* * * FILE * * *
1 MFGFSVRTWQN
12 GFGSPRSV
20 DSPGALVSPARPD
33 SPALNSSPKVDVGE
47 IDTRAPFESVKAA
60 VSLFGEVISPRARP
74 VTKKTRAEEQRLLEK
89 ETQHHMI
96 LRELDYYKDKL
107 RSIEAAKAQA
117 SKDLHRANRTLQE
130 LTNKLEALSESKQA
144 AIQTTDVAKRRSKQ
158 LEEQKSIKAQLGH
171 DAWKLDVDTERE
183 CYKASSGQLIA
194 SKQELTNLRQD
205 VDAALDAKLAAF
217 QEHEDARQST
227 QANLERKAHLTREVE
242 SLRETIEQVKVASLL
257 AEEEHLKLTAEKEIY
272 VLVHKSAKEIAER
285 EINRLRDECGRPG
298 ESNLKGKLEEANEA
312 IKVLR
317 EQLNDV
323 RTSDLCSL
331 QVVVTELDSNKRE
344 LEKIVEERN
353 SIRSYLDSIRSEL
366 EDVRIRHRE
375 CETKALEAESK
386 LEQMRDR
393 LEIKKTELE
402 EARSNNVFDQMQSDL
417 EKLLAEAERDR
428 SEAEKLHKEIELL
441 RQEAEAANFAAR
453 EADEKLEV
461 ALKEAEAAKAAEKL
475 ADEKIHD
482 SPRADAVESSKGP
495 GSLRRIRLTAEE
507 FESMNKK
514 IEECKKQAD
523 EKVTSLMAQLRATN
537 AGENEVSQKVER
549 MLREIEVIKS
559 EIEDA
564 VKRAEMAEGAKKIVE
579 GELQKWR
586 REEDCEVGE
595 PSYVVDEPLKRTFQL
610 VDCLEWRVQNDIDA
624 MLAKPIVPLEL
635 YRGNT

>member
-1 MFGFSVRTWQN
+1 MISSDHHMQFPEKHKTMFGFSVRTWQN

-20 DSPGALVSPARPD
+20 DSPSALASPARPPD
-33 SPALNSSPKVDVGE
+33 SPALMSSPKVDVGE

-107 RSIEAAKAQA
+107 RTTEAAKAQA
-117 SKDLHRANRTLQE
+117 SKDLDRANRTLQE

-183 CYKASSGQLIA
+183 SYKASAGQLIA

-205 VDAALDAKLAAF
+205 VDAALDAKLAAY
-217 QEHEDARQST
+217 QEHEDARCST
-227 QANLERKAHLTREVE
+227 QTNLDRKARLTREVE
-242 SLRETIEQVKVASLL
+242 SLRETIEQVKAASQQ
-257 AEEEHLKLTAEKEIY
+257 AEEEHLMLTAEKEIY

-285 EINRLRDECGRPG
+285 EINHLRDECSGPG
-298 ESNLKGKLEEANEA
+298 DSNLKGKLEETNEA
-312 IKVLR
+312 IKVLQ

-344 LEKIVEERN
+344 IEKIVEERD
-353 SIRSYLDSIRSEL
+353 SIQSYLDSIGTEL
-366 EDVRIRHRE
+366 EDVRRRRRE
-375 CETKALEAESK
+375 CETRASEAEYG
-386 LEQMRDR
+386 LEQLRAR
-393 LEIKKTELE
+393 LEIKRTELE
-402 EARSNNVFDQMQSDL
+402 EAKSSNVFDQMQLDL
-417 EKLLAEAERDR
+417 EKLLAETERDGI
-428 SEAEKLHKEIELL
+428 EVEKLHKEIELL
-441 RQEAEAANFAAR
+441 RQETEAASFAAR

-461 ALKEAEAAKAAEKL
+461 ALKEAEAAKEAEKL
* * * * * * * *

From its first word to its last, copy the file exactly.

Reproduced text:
1 MFGFSVRTWQN
12 GFGSPRSV
20 DSPGALVSPARPD
33 SPALNSSPKVDVGE
47 IDTRAPFESVKAA
60 VSLFGEVISPRARP
74 VTKKTRAEEQRLLEK
89 ETQHHMI
96 LRELDYYKDKL
107 RSIEAAKAQA
117 SKDLHRANRTLQE
130 LTNKLEALSESKQA
144 AIQTTDVAKRRSKQ
158 LEEQKSIKAQLGH
171 DAWKLDVDTERE
183 CYKASSGQLIA
194 SKQELTNLRQD
205 VDAALDAKLAAF
217 QEHEDARQST
227 QANLERKAHLTREVE
242 SLRETIEQVKVASLL
257 AEEEHLKLTAEKEIY
272 VLVHKSAKEIAER
285 EINRLRDECGRPG
298 ESNLKGKLEEANEA
312 IKVLR
317 EQLNDV
323 RTSDLCSL
331 QVVVTELDSNKRE
344 LEKIVEERN
353 SIRSYLDSIRSEL
366 EDVRIRHRE
375 CETKALEAESK
386 LEQMRDR
393 LEIKKTELE
402 EARSNNVFDQMQSDL
417 EKLLAEAERDR
428 SEAEKLHKEIELL
441 RQEAEAANFAAR
453 EADEKLEV
461 ALKEAEAAKAAEKL
475 ADEKIHD
482 SPRADAVESSKGP
495 GSLRRIRLTAEE
507 FESMNKK
514 IEECKKQAD
523 EKVTSLMAQLRATN
537 AGENEVSQKVER
549 MLREIEVIKS
559 EIEDA
564 VKRAEMAEGAKKIVE
579 GELQKWR
586 REEDCEVGE
595 PSYVVDEPLKRTFQL
610 VDCLEWRVQNDIDA
624 MLAKPIVPLEL
635 YRGNT

>member
-1 MFGFSVRTWQN
+1 MISSDHHMQFPEKHKTMFGFSVRTWQN

-20 DSPGALVSPARPD
+20 DSPSALASPARPPD
-33 SPALNSSPKVDVGE
+33 SPALMSSPKVDVGE

-107 RSIEAAKAQA
+107 RTTEAAKAQA
-117 SKDLHRANRTLQE
+117 SKDLDRANRTLQE

-183 CYKASSGQLIA
+183 SYKASAGQLIA

-205 VDAALDAKLAAF
+205 VDAALDAKLAAY
-217 QEHEDARQST
+217 QEHEDARCST
-227 QANLERKAHLTREVE
+227 QTNLDRKARLTREVE
-242 SLRETIEQVKVASLL
+242 SLRETIEQVKAASQQ
-257 AEEEHLKLTAEKEIY
+257 AEEEHLMLTAEKEIY

-285 EINRLRDECGRPG
+285 EINHLRDECSGPG
-298 ESNLKGKLEEANEA
+298 DSNLKGKLEETNEA
-312 IKVLR
+312 IKVLQ

-344 LEKIVEERN
+344 IEKIVEERD
-353 SIRSYLDSIRSEL
+353 SIQSYLDSIGTEL
-366 EDVRIRHRE
+366 EDVRRRRRE
-375 CETKALEAESK
+375 CETRASEAEYG
-386 LEQMRDR
+386 LEQLRAR
-393 LEIKKTELE
+393 LEIKRTELE
-402 EARSNNVFDQMQSDL
+402 EAKSSNVFDQMQLDL
-417 EKLLAEAERDR
+417 EKLLAETERDGI
-428 SEAEKLHKEIELL
+428 EVEKLHKEIELL
-441 RQEAEAANFAAR
+441 RQETEAASFAAR

-461 ALKEAEAAKAAEKL
+461 ALKEAEAAKEAEKL